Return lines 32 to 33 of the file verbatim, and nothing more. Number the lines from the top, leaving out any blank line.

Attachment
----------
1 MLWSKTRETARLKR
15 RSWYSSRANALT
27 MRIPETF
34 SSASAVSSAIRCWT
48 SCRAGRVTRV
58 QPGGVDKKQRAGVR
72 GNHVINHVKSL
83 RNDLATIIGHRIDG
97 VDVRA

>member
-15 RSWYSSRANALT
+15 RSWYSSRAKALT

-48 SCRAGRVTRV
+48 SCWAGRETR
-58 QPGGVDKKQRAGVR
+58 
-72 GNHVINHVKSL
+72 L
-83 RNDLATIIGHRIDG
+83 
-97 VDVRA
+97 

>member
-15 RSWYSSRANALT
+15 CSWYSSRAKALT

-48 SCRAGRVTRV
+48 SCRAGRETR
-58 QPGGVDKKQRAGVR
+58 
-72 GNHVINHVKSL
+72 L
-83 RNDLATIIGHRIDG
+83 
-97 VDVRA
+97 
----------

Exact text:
-83 RNDLATIIGHRIDG
+83 